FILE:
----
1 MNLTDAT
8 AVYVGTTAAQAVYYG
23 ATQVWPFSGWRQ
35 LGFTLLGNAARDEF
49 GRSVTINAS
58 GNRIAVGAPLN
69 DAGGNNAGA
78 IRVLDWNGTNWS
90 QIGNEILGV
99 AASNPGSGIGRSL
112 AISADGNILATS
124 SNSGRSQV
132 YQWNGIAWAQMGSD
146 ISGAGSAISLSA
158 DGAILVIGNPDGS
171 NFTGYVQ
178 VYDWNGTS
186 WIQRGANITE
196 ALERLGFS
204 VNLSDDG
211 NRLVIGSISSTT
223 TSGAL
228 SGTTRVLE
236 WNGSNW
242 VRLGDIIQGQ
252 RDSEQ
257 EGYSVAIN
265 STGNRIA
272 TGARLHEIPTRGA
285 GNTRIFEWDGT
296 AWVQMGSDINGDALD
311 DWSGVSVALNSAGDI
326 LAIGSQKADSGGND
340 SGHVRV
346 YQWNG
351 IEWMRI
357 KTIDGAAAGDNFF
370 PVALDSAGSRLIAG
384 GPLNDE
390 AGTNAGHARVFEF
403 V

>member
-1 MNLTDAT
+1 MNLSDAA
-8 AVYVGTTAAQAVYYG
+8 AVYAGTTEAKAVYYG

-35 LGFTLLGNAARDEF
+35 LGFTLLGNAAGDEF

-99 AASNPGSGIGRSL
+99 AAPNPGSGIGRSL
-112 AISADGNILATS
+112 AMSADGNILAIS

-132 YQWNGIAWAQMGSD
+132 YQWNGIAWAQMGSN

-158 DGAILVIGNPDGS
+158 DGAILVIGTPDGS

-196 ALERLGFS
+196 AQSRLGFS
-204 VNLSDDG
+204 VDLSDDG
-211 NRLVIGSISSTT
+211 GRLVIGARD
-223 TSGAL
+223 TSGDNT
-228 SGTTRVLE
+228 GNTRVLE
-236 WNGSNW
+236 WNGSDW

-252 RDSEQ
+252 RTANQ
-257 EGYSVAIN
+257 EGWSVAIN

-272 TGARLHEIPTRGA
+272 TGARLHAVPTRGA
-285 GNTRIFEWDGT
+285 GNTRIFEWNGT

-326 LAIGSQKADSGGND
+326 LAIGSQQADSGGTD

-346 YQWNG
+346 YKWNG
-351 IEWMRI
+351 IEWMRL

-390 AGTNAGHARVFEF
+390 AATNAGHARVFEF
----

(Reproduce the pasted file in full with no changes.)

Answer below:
1 MNLTDAT
8 AVYVGTTAAQAVYYG
23 ATQVWPFSGWRQ
35 LGFTLLGNAARDEF
49 GRSVTINAS
58 GNRIAVGAPLN
69 DAGGNNAGA
78 IRVLDWNGTNWS
90 QIGNEILGV
99 AASNPGSGIGRSL
112 AISADGNILATS
124 SNSGRSQV
132 YQWNGIAWAQMGSD
146 ISGAGSAISLSA
158 DGAILVIGNPDGS
171 NFTGYVQ
178 VYDWNGTS
186 WIQRGANITE
196 ALERLGFS
204 VNLSDDG
211 NRLVIGSISSTT
223 TSGAL
228 SGTTRVLE
236 WNGSNW
242 VRLGDIIQGQ
252 RDSEQ
257 EGYSVAIN
265 STGNRIA
272 TGARLHEIPTRGA
285 GNTRIFEWDGT
296 AWVQMGSDINGDALD
311 DWSGVSVALNSAGDI
326 LAIGSQKADSGGND
340 SGHVRV
346 YQWNG
351 IEWMRI
357 KTIDGAAAGDNFF
370 PVALDSAGSRLIAG
384 GPLNDE
390 AGTNAGHARVFEF
403 V

>member
-1 MNLTDAT
+1 MNLSDAA
-8 AVYVGTTAAQAVYYG
+8 AVYAGTTEAKAVYYG

-35 LGFTLLGNAARDEF
+35 LGFTLLGNAAGDEF

-99 AASNPGSGIGRSL
+99 AAPNPGSGIGRSL
-112 AISADGNILATS
+112 AMSADGNILAIS

-132 YQWNGIAWAQMGSD
+132 YQWNGIAWAQMGSN

-158 DGAILVIGNPDGS
+158 DGAILVIGTPDGS

-196 ALERLGFS
+196 AQSRLGFS
-204 VNLSDDG
+204 VDLSDDG
-211 NRLVIGSISSTT
+211 GRLVIGARD
-223 TSGAL
+223 TSGDNT
-228 SGTTRVLE
+228 GNTRVLE
-236 WNGSNW
+236 WNGSDW

-252 RDSEQ
+252 RTANQ
-257 EGYSVAIN
+257 EGWSVAIN

-272 TGARLHEIPTRGA
+272 TGARLHAVPTRGA
-285 GNTRIFEWDGT
+285 GNTRIFEWNGT

-326 LAIGSQKADSGGND
+326 LAIGSQQADSGGTD

-346 YQWNG
+346 YKWNG
-351 IEWMRI
+351 IEWMRL

-390 AGTNAGHARVFEF
+390 AATNAGHARVFEF